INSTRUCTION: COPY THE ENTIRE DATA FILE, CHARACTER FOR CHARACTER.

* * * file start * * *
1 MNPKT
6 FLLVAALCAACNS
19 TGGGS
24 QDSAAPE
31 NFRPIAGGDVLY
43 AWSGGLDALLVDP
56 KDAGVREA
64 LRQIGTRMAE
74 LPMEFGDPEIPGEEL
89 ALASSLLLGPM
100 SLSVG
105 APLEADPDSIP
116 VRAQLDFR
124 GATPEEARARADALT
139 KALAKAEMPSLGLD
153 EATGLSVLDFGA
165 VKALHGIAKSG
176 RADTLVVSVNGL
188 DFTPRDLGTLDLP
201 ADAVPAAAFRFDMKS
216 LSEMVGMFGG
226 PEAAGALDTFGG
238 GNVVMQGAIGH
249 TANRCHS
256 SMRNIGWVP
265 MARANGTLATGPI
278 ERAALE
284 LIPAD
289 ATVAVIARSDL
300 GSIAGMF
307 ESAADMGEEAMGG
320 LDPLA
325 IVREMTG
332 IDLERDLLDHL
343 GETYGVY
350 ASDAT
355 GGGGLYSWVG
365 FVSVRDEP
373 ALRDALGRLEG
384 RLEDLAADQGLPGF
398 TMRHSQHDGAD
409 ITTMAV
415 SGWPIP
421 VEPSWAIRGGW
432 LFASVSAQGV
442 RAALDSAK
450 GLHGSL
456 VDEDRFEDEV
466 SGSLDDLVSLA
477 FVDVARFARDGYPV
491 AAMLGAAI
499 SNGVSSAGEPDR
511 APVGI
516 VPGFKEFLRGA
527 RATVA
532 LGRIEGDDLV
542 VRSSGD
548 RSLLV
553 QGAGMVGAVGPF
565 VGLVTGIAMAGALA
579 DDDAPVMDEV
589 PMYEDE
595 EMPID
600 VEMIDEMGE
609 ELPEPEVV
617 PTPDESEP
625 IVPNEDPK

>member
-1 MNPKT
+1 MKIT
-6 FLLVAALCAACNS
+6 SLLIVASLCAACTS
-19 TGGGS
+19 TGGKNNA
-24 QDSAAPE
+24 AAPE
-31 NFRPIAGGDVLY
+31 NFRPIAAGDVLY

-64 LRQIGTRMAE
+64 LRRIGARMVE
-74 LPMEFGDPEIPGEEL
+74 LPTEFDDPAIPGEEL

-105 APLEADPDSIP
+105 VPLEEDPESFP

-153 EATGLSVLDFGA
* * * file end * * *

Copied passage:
1 MNPKT
6 FLLVAALCAACNS
19 TGGGS
24 QDSAAPE
31 NFRPIAGGDVLY
43 AWSGGLDALLVDP
56 KDAGVREA
64 LRQIGTRMAE
74 LPMEFGDPEIPGEEL
89 ALASSLLLGPM
100 SLSVG
105 APLEADPDSIP
116 VRAQLDFR
124 GATPEEARARADALT
139 KALAKAEMPSLGLD
153 EATGLSVLDFGA
165 VKALHGIAKSG
176 RADTLVVSVNGL
188 DFTPRDLGTLDLP
201 ADAVPAAAFRFDMKS
216 LSEMVGMFGG
226 PEAAGALDTFGG
238 GNVVMQGAIGH
249 TANRCHS
256 SMRNIGWVP
265 MARANGTLATGPI
278 ERAALE
284 LIPAD
289 ATVAVIARSDL
300 GSIAGMF
307 ESAADMGEEAMGG
320 LDPLA
325 IVREMTG
332 IDLERDLLDHL
343 GETYGVY
350 ASDAT
355 GGGGLYSWVG
365 FVSVRDEP
373 ALRDALGRLEG
384 RLEDLAADQGLPGF
398 TMRHSQHDGAD
409 ITTMAV
415 SGWPIP
421 VEPSWAIRGGW
432 LFASVSAQGV
442 RAALDSAK
450 GLHGSL
456 VDEDRFEDEV
466 SGSLDDLVSLA
477 FVDVARFARDGYPV
491 AAMLGAAI
499 SNGVSSAGEPDR
511 APVGI
516 VPGFKEFLRGA
527 RATVA
532 LGRIEGDDLV
542 VRSSGD
548 RSLLV
553 QGAGMVGAVGPF
565 VGLVTGIAMAGALA
579 DDDAPVMDEV
589 PMYEDE
595 EMPID
600 VEMIDEMGE
609 ELPEPEVV
617 PTPDESEP
625 IVPNEDPK

>member
-1 MNPKT
+1 MKIT
-6 FLLVAALCAACNS
+6 SLLIVASLCAACTS
-19 TGGGS
+19 TGGKNNA
-24 QDSAAPE
+24 AAPE
-31 NFRPIAGGDVLY
+31 NFRPIAAGDVLY

-64 LRQIGTRMAE
+64 LRRIGARMVE
-74 LPMEFGDPEIPGEEL
+74 LPTEFDDPAIPGEEL

-105 APLEADPDSIP
+105 VPLEEDPESFP

-153 EATGLSVLDFGA